It all starts and ends with Me.

Question:  When is it hard to see your own role in how you feel?  Please tell me your story.

The Paradox

On my mind today are the unfortunate kids I have seen in clinic. One in particular whom I have treated for several years. I now realize the horror of his situation. I’m angry at myself because I have treated him for this long and didn’t realize till last week in clinic that he was being trafficked. I now understand that other kids I work with are also. He’s suffering emotional neglect in his home. It looks like his family despises him. Last week I told his Mom that I wouldn’t see them again in clinic if she didn’t go to parenting classes. I’ve also been recommending regularly that he go to a group home until things get better. I finally heard the reason that for years, she has refused. She said, “If he goes to a group home, we’re going to be homeless.” Ouch. She and hers are living on the government support they get for “taking care” of him.

Upset, I told my husband about this form of child trafficking and he said he’s seen something similar in his profession. Whole families become homeless once their mother (government supported), dies. They don’t want her to die. It’s not the same though similar. It would be more similar if they were neglecting or abusing their mother while “taking care” of her through the dying process. That probably happens too in other families.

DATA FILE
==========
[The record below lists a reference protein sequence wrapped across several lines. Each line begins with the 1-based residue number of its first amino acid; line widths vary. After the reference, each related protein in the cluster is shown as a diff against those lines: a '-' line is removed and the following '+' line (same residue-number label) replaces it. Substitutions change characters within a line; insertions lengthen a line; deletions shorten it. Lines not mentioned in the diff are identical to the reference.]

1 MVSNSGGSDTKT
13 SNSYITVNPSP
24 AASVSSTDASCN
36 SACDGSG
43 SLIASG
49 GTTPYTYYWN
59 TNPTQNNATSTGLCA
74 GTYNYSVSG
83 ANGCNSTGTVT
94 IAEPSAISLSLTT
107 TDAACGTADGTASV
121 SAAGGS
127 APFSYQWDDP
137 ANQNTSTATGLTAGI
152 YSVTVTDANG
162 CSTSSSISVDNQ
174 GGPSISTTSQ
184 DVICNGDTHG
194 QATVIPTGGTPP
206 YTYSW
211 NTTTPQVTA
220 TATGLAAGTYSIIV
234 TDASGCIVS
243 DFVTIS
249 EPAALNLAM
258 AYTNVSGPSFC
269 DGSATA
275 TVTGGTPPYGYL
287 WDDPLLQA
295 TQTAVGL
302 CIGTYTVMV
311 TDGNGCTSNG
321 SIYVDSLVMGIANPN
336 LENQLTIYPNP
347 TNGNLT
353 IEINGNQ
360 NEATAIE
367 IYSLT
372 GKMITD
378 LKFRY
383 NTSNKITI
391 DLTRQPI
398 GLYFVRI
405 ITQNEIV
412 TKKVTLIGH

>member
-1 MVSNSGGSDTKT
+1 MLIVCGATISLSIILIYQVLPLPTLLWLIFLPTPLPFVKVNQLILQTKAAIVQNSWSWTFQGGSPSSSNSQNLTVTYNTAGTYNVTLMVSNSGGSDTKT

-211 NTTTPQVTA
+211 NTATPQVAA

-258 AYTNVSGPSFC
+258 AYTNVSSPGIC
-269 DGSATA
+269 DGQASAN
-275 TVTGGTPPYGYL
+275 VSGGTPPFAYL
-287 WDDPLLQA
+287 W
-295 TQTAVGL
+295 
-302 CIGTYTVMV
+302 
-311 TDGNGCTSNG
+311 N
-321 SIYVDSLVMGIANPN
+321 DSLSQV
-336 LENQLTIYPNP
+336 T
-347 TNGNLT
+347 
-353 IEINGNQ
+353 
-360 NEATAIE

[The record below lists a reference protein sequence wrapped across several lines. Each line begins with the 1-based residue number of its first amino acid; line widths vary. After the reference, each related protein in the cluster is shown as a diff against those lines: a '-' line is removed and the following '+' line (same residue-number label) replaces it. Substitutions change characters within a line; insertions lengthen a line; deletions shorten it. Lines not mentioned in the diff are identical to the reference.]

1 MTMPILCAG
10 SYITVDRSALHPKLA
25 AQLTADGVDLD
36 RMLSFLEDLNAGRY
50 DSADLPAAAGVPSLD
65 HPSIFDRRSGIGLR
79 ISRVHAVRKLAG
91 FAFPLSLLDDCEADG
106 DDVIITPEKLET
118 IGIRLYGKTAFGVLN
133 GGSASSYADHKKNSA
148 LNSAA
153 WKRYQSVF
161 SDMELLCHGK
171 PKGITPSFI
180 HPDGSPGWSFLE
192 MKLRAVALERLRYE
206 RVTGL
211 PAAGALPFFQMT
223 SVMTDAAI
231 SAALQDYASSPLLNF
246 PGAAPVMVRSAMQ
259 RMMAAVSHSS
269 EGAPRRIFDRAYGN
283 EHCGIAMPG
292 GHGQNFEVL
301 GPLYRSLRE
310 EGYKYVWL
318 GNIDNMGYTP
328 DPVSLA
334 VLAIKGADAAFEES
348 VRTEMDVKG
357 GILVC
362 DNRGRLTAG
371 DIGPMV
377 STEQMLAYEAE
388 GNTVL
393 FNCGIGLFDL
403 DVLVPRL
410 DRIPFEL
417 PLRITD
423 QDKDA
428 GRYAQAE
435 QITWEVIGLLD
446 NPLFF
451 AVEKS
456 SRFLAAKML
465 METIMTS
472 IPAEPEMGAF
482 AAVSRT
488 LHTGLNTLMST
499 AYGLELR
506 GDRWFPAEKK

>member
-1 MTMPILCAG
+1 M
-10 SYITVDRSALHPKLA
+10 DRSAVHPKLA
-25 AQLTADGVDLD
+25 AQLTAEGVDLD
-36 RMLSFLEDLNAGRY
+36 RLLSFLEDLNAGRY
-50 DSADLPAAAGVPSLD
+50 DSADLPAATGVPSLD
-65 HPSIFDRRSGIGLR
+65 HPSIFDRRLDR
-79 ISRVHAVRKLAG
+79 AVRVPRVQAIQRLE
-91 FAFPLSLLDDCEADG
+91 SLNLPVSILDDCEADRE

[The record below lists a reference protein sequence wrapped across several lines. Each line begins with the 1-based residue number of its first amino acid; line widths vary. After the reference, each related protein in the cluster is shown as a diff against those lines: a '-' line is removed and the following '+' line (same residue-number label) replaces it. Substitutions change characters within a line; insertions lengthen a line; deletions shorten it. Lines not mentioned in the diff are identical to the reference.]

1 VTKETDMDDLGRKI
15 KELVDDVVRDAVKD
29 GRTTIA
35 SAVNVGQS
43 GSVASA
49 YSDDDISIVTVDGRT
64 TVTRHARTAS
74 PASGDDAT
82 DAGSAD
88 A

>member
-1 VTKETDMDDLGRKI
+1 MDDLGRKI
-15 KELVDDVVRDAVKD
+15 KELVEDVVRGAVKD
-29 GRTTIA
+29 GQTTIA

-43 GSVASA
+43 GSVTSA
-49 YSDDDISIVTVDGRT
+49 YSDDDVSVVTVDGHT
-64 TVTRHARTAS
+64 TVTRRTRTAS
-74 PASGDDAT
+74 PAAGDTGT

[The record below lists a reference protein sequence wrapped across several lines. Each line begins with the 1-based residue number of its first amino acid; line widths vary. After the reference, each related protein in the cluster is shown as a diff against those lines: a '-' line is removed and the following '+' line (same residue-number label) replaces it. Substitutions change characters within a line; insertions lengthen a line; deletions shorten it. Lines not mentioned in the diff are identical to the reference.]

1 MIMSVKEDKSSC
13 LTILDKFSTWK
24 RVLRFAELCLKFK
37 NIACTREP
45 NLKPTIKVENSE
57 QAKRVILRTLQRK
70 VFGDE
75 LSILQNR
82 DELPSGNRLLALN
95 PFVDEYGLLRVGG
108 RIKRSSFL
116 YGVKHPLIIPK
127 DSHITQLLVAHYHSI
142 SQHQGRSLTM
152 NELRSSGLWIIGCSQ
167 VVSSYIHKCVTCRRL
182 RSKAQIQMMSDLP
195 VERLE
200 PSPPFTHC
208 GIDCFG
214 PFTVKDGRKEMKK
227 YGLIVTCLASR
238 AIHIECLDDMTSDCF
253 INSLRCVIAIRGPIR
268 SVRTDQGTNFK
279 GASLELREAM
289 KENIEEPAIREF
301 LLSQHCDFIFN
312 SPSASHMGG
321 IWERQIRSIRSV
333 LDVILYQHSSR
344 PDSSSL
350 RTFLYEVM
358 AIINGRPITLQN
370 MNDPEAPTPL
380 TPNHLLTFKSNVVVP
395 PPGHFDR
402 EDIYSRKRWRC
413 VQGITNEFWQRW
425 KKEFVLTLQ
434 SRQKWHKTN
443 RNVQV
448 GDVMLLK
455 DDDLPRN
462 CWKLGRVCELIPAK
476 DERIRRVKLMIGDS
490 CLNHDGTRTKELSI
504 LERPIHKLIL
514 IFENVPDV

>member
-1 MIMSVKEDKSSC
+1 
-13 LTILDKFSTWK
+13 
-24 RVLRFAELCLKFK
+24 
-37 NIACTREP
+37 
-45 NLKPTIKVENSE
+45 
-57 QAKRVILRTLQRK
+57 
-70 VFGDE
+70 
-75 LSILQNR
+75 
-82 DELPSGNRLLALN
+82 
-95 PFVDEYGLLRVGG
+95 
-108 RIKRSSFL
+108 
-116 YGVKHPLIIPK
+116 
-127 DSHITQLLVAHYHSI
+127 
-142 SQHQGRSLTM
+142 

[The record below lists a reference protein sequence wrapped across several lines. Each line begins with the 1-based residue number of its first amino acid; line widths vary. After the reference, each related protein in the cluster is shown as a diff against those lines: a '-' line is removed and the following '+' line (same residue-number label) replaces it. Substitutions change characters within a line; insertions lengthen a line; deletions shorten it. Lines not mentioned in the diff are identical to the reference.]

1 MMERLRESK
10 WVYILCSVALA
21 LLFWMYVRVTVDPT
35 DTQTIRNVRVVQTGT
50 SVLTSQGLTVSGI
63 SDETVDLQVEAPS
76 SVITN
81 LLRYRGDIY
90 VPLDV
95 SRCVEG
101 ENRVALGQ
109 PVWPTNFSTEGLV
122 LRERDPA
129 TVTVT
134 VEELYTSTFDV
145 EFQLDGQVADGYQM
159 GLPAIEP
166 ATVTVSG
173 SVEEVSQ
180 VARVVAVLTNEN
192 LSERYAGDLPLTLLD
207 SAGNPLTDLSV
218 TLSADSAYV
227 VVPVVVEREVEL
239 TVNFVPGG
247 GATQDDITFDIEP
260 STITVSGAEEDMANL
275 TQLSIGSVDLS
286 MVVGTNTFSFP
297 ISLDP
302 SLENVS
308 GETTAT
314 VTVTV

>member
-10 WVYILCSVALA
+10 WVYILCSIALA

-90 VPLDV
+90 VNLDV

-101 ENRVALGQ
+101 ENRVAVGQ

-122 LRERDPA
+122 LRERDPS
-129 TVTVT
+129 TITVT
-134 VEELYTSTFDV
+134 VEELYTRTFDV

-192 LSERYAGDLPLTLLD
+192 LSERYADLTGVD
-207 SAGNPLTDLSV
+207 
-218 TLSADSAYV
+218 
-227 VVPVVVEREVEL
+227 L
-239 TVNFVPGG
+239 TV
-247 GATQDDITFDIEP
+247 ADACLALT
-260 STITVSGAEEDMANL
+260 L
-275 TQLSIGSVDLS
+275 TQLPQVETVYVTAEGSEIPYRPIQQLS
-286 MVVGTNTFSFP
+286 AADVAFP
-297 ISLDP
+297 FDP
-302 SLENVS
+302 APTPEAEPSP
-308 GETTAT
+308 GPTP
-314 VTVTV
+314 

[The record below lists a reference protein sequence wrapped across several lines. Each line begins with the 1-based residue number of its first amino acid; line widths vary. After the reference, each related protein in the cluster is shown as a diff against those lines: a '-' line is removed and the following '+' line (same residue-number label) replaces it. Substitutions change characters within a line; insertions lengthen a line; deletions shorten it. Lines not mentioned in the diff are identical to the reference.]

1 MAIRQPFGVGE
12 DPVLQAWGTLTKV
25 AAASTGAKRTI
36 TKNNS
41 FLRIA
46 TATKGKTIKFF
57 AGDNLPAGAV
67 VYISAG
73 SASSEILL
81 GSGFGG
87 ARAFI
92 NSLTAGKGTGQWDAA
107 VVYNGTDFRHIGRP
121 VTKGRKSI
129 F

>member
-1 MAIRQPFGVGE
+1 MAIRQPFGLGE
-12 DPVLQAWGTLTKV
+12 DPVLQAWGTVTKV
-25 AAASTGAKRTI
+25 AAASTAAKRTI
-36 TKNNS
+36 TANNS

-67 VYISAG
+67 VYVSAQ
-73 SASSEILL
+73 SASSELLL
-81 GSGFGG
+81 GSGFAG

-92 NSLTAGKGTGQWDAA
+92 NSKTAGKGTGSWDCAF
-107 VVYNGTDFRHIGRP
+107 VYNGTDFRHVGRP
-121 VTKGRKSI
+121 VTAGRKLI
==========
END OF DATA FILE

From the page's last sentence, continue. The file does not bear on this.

To make matters more complicated, I found out from my nurse, that now the government requires the families to pay part of the group home placement to offset the costs. And if CPS is called, they just ignore it. She cited one case when CPS was called 13 times, each time stating that there was insufficient evidence. Apparently the funding to CPS has also been cut down significantly.

Today in my son’s church school after collecting offering, the teacher prayed, “May this money go to help all the children who need You around the world.” I found my prayers were for these people. A handful of coins and dollars to help. And prayer.

My husband‘s friend, Emilio Russ, quit his work a couple of years ago and went to the Philippines to fight child trafficking. He started a home and school for those prostituted and enslaved kids – “My Refuge House.” When he came back with his pregnant wife and 3 kids, he didn’t have a job. But they were uncomplaining and loud mouthed with praise and hope. Many months later, my husband’s friend has a job and those kids in the Philippines still have their home and school. Wow!

Madeline L’Engle, says that we’ve forgotten how to walk on water. I’ve seen skeeters do it and I don’t think it’s that many steps away from me being able to do it. But I’ve forgotten how somehow.

“Madeleine L’Engle understands that real art is only created when the artist gets out of the way and allows himself to be worked through, which, paradoxically, requires work on the artist’s part.”

AIDAN GRANO

These states of horrible suffering call for something amazing to happen. All great work, even on our own selves allows for what I call magic. Magic of letting go, but at the same time giving all your passion and muscle. I am angry at myself for not seeing what is around me. I think in this case, that is the beginning or maybe the continuation of something magical in me. I plan on getting my water feet yet.

Self Care Tip #15 – Embrace the paradox. Be a friend to yourself.